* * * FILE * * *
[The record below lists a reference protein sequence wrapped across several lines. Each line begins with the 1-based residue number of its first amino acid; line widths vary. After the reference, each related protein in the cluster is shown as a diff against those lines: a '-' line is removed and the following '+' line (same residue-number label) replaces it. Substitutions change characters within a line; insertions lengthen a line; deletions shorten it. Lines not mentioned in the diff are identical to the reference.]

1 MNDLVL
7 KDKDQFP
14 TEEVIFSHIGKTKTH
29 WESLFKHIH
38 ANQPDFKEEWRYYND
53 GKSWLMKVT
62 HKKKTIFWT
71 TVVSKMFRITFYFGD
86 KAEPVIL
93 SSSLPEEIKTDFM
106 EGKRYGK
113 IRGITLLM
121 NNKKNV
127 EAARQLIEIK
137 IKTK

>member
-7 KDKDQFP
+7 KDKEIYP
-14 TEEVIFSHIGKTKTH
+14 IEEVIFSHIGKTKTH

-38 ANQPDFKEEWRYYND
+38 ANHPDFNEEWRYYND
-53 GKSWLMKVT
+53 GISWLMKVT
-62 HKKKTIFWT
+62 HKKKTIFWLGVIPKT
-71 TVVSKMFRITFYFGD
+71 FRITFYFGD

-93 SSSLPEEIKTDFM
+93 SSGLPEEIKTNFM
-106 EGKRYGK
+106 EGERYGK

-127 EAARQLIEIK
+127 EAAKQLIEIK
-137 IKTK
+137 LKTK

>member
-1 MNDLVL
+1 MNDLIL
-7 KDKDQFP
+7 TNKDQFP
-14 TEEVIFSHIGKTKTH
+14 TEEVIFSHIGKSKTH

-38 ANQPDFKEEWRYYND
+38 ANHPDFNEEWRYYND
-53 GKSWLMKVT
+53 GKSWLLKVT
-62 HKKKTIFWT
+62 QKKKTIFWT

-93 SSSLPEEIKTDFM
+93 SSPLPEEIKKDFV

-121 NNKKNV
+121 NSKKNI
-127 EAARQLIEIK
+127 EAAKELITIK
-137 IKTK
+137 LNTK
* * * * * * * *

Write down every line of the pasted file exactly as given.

[The record below lists a reference protein sequence wrapped across several lines. Each line begins with the 1-based residue number of its first amino acid; line widths vary. After the reference, each related protein in the cluster is shown as a diff against those lines: a '-' line is removed and the following '+' line (same residue-number label) replaces it. Substitutions change characters within a line; insertions lengthen a line; deletions shorten it. Lines not mentioned in the diff are identical to the reference.]

1 MNDLVL
7 KDKDQFP
14 TEEVIFSHIGKTKTH
29 WESLFKHIH
38 ANQPDFKEEWRYYND
53 GKSWLMKVT
62 HKKKTIFWT
71 TVVSKMFRITFYFGD
86 KAEPVIL
93 SSSLPEEIKTDFM
106 EGKRYGK
113 IRGITLLM
121 NNKKNV
127 EAARQLIEIK
137 IKTK

>member
-7 KDKDQFP
+7 KDKEIYP
-14 TEEVIFSHIGKTKTH
+14 IEEVIFSHIGKTKTH

-38 ANQPDFKEEWRYYND
+38 ANHPDFNEEWRYYND
-53 GKSWLMKVT
+53 GISWLMKVT
-62 HKKKTIFWT
+62 HKKKTIFWLGVIPKT
-71 TVVSKMFRITFYFGD
+71 FRITFYFGD

-93 SSSLPEEIKTDFM
+93 SSGLPEEIKTNFM
-106 EGKRYGK
+106 EGERYGK

-127 EAARQLIEIK
+127 EAAKQLIEIK
-137 IKTK
+137 LKTK

>member
-1 MNDLVL
+1 MNDLIL
-7 KDKDQFP
+7 TNKDQFP
-14 TEEVIFSHIGKTKTH
+14 TEEVIFSHIGKSKTH

-38 ANQPDFKEEWRYYND
+38 ANHPDFNEEWRYYND
-53 GKSWLMKVT
+53 GKSWLLKVT
-62 HKKKTIFWT
+62 QKKKTIFWT

-93 SSSLPEEIKTDFM
+93 SSPLPEEIKKDFV

-121 NNKKNV
+121 NSKKNI
-127 EAARQLIEIK
+127 EAAKELITIK
-137 IKTK
+137 LNTK